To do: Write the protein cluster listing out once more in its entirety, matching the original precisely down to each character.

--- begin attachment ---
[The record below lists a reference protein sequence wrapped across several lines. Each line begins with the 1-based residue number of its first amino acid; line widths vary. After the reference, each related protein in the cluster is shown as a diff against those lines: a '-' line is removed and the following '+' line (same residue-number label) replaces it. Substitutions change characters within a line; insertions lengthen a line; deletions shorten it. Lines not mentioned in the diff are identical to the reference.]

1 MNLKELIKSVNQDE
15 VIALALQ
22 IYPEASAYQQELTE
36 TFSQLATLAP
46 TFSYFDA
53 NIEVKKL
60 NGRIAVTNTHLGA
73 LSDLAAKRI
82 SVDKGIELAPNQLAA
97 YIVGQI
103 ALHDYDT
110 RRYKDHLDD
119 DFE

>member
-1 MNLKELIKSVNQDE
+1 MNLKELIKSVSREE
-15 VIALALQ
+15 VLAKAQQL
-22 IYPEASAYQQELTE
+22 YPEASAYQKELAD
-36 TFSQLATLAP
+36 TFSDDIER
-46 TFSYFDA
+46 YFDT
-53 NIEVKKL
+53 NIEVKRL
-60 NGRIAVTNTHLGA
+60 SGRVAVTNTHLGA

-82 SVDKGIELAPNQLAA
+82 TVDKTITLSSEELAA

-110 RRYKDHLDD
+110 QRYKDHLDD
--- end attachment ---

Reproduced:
[The record below lists a reference protein sequence wrapped across several lines. Each line begins with the 1-based residue number of its first amino acid; line widths vary. After the reference, each related protein in the cluster is shown as a diff against those lines: a '-' line is removed and the following '+' line (same residue-number label) replaces it. Substitutions change characters within a line; insertions lengthen a line; deletions shorten it. Lines not mentioned in the diff are identical to the reference.]

1 MNLKELIKSVNQDE
15 VIALALQ
22 IYPEASAYQQELTE
36 TFSQLATLAP
46 TFSYFDA
53 NIEVKKL
60 NGRIAVTNTHLGA
73 LSDLAAKRI
82 SVDKGIELAPNQLAA
97 YIVGQI
103 ALHDYDT
110 RRYKDHLDD
119 DFE

>member
-1 MNLKELIKSVNQDE
+1 MNLKELIKSVSREE
-15 VIALALQ
+15 VLAKAQQL
-22 IYPEASAYQQELTE
+22 YPEASAYQKELAD
-36 TFSQLATLAP
+36 TFSDDIER
-46 TFSYFDA
+46 YFDT
-53 NIEVKKL
+53 NIEVKRL
-60 NGRIAVTNTHLGA
+60 SGRVAVTNTHLGA

-82 SVDKGIELAPNQLAA
+82 TVDKTITLSSEELAA

-110 RRYKDHLDD
+110 QRYKDHLDD